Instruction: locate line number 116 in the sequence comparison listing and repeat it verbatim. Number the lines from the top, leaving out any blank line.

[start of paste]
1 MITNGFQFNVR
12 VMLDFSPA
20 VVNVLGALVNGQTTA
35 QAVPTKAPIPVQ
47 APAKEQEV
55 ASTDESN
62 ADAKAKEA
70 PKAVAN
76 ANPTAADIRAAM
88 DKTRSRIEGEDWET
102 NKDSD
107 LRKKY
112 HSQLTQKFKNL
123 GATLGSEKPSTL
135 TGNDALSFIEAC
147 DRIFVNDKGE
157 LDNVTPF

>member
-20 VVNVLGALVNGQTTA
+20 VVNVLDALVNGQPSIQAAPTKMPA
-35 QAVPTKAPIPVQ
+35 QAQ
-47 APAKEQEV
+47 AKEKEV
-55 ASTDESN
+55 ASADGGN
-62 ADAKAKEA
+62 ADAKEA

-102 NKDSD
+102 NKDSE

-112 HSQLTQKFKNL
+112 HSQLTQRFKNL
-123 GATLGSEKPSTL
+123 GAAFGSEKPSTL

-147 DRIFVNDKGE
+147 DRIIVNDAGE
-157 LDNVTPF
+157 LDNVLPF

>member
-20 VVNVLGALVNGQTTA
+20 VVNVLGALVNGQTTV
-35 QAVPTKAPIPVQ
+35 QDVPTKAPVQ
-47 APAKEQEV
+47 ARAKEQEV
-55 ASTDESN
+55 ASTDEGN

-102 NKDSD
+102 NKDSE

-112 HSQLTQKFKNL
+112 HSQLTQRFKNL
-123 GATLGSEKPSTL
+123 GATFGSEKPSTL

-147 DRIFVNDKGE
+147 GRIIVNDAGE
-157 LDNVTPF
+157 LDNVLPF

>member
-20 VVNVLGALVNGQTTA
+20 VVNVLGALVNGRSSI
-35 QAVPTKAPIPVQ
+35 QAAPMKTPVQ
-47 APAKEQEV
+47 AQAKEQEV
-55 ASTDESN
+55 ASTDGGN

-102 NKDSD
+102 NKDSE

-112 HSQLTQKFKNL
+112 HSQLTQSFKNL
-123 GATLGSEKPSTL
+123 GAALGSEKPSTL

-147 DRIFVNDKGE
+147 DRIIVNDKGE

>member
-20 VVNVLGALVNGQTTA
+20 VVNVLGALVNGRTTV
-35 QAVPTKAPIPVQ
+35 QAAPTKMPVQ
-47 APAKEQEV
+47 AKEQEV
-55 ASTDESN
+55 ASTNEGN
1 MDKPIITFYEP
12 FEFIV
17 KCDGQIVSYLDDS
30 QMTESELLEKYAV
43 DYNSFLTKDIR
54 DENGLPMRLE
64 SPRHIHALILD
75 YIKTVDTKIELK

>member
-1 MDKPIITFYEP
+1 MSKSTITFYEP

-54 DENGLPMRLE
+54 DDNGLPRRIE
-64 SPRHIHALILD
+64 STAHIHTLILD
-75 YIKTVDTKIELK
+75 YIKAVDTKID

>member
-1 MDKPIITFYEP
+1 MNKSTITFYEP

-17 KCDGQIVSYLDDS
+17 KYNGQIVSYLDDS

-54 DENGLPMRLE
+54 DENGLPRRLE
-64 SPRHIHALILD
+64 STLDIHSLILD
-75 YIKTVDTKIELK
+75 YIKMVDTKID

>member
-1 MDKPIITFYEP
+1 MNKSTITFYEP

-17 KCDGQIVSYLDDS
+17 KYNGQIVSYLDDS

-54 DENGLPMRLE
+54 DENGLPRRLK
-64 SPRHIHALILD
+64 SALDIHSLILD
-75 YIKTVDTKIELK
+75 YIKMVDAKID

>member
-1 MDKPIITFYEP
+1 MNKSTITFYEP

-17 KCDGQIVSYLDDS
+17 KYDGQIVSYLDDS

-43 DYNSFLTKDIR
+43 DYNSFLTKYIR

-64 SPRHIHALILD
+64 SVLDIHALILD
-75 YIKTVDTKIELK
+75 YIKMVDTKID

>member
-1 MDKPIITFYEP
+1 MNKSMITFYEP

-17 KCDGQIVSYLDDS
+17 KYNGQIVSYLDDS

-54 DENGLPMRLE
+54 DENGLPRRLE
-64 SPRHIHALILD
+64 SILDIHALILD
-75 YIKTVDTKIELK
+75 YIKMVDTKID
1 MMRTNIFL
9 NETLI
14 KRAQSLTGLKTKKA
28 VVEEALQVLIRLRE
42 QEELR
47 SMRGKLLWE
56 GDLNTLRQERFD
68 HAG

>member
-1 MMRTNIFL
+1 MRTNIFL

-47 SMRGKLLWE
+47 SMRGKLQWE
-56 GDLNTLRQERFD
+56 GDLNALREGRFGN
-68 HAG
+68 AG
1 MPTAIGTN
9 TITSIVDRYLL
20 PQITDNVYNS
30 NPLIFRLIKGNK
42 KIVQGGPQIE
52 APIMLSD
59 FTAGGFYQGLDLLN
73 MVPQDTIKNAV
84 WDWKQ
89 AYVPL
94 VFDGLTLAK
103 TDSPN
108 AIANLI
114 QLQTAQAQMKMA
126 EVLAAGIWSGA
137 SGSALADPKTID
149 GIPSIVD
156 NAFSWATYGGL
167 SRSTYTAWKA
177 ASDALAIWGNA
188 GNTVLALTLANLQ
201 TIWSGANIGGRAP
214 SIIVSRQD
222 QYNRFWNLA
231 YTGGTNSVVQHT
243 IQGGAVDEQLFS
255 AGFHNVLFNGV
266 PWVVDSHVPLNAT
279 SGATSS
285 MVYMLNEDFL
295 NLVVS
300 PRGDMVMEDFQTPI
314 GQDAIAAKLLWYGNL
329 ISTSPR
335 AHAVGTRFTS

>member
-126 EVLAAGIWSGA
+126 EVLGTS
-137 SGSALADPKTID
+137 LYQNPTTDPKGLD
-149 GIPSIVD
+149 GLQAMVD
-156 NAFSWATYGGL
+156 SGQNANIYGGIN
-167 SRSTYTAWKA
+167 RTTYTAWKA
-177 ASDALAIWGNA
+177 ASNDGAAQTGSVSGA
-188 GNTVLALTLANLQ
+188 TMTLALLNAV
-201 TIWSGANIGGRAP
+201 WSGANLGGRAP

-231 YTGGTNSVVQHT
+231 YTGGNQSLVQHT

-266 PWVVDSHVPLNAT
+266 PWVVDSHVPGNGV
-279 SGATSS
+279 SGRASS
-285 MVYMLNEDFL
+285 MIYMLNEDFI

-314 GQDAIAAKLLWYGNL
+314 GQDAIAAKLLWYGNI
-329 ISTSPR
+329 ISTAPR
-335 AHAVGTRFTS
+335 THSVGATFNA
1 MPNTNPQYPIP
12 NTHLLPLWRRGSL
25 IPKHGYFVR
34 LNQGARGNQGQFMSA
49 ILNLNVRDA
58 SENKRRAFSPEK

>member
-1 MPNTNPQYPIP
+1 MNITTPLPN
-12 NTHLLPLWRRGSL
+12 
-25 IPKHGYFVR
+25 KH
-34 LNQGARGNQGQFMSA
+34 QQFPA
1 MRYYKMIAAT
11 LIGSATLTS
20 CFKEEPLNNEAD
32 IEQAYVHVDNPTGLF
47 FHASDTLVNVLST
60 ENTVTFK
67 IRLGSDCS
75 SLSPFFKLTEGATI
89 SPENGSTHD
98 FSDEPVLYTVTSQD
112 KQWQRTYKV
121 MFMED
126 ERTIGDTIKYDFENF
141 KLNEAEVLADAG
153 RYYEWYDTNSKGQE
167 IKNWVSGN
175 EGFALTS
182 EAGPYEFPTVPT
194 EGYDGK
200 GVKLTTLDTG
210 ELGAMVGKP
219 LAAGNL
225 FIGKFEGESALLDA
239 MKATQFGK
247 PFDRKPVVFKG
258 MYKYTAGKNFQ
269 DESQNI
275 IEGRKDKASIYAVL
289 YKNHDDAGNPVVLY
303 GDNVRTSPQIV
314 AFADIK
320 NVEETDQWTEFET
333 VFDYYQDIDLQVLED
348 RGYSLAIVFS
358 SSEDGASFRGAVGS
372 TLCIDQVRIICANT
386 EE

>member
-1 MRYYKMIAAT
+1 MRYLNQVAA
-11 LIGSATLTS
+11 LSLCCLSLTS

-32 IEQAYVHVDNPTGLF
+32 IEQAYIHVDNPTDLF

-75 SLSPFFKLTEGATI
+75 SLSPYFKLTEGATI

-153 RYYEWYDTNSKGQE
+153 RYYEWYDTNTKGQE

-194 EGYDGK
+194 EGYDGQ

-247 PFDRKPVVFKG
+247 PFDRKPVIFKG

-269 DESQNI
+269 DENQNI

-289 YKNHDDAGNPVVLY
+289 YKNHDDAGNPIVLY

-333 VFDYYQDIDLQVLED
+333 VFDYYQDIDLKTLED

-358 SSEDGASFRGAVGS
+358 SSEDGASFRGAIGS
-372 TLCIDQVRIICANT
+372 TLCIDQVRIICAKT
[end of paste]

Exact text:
+17 KYNGQIVSYLDDS